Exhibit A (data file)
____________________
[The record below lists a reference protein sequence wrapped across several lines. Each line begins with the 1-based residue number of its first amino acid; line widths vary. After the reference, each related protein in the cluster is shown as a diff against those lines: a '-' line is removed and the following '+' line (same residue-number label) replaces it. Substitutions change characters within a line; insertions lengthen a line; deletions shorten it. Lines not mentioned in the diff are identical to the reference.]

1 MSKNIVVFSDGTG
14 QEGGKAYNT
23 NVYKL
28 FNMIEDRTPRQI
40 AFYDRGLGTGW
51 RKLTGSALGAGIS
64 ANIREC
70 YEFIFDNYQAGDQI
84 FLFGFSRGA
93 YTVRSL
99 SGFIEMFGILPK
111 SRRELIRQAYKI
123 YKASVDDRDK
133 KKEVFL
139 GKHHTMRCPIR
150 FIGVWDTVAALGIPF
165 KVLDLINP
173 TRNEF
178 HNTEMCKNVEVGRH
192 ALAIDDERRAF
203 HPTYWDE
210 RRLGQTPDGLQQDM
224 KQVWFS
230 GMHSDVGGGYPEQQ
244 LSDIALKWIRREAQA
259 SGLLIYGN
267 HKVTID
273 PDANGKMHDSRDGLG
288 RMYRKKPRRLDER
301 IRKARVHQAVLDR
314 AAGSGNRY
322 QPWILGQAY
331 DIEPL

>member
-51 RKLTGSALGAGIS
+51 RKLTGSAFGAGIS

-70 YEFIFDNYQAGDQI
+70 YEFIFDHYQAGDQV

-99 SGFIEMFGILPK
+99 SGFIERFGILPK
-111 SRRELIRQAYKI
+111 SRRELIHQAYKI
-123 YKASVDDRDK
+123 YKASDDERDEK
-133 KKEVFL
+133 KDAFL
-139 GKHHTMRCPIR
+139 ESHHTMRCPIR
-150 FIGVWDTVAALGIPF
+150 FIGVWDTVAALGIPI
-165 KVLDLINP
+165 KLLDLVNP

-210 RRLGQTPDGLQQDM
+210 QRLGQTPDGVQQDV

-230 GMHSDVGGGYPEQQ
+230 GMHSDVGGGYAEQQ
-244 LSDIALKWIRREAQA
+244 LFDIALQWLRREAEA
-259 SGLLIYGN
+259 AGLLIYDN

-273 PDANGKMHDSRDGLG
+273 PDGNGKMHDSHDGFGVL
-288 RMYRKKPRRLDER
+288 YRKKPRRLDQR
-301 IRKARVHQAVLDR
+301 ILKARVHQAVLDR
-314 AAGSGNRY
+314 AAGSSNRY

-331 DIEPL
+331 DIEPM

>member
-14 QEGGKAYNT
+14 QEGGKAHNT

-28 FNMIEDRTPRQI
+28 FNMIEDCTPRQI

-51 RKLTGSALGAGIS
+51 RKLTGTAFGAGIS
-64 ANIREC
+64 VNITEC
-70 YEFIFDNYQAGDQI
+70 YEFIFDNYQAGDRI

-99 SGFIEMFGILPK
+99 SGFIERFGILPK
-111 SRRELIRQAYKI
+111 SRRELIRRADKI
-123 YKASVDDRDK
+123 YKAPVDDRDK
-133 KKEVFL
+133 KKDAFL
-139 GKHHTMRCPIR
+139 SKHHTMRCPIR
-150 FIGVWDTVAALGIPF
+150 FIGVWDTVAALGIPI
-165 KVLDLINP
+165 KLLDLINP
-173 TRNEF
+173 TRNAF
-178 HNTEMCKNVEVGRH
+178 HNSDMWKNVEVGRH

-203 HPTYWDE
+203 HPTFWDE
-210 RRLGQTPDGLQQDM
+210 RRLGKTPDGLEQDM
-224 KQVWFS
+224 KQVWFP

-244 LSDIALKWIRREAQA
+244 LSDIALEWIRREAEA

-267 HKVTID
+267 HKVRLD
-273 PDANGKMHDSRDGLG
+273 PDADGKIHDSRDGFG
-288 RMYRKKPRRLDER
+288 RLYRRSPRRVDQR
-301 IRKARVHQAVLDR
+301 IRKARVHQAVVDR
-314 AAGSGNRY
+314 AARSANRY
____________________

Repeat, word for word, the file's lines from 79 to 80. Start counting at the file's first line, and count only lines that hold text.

-64 ANIREC
+64 VNITEC